Less than 24 hours after scoring the winning run as a pinch runner, right-hander Kenta Maeda will take the mound as the Minnesota Twins look to beat the Detroit Tigers for the ninth straight time in Minneapolis.
Maeda (4-4, 4.63 ERA), who is 2-2 with a 4.05 ERA in seven career starts against Detroit, is 1-0 with a 2.81 ERA in three starts against the Tigers this season. He has allowed five runs on 12 hits over 16 innings while striking out 21.
Maeda raised a few eyebrows when he entered Monday night's series opener as a pinch runner for reliever Caleb Thielbar to start the bottom of the 10th as the designated runner at second base.
The Twins, who had just one position player left in the bench, backup catcher Ryan Jeffers, had lost the designated hitter after Gilberto Celestino pinch-ran for DH Brent Rooker in the ninth inning, then remained in the game to play center field in the 10th.
Thielbar came on in the No. 6 spot in the order after Willians Astudillo, pinch-hitting for center fielder Nick Gordon, struck out with the bases loaded to end the bottom of the ninth.
After Thielbar retired the side in order in the top of the 10th, Minnesota manager Rocco Baldelli put Maeda in his spot as the designated runner to start the inning, even though he had the option of going one spot further back in the lineup and using catcher Mitch Garver.
"(The umpires) were very helpful to remind me that Mitch Garver could also run in that spot," Baldelli said. "To be honest, I feel like Kenta being a really good athlete and good runner -- no disrespect to Mitch, but I think Kenta is probably faster than him -- and we were going to put the guy out there who ran the best at that point."
It was the fourth time in his career that Maeda was used as a pinch runner. He easily scored the winning run from second when Max Kepler singled into the gap in right-center off hard-throwing Tigers closer Gregory Soto.
"See ball, hit ball," Kepler, who was 0-for-5 heading into the at-bat, replied when asked what his approach was against Soto, who hit 100 mph five times on the radar gun Monday. "Keep it simple, like I always do."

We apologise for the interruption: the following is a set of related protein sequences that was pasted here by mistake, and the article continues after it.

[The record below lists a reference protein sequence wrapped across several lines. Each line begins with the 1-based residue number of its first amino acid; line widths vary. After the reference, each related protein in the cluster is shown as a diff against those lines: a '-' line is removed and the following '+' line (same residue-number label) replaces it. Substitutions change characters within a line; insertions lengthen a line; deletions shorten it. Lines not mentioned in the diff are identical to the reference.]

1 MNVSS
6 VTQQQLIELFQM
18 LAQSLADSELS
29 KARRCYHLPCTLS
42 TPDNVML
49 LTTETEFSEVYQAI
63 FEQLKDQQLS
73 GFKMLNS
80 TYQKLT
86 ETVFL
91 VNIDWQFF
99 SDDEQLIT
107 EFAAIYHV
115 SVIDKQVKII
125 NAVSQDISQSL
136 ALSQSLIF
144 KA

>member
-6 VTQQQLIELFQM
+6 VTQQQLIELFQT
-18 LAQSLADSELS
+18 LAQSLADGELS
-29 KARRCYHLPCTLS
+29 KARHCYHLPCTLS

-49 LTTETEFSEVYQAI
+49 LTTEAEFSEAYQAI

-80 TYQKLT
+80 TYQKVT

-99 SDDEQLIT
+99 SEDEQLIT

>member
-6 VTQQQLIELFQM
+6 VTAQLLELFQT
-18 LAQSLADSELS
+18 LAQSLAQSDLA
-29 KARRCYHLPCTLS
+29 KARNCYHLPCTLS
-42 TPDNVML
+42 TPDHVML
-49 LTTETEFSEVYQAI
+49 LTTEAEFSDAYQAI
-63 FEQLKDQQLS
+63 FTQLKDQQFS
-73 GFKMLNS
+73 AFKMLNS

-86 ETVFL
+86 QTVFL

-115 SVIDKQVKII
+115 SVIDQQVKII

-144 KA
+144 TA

It was the seventh career walk-off hit for Kepler and his second this season.
"That was a big hit by Kep to really make it happen," Baldelli said. "Kep's not afraid to go up and get a big hit."
It was a bitter loss for Detroit, which had rallied from a 5-2 deficit to force extra innings on Robbie Grossman's two-run, pinch-hit homer in the ninth. Besides being the Tigers' eighth straight road loss, it also was their eighth consecutive loss at Target Field, where they are 1-13 since Aug. 24, 2019.
"It's a tough loss because we were in position to win and really did fight back," Detroit manager AJ Hinch said. "But we got into the pressure point of the 10th inning, and with their pitcher running, they end up getting a two-out hit.
"It's tough any time you lose in extra innings, but walk-offs suck."
Detroit will turn to left-hander Tyler Alexander (1-1, 4.24 ERA) on Tuesday to try to even the series. Alexander is 1-0 with a 2.63 ERA in five career appearances (including two starts) against Minnesota. Three of those outings, including one start, came this year, and he had no decisions and a 4.50 ERA in those games.
Alexander has no wins or losses and a 2.70 ERA in three career games (one start) at Target Field.
--Field Level Media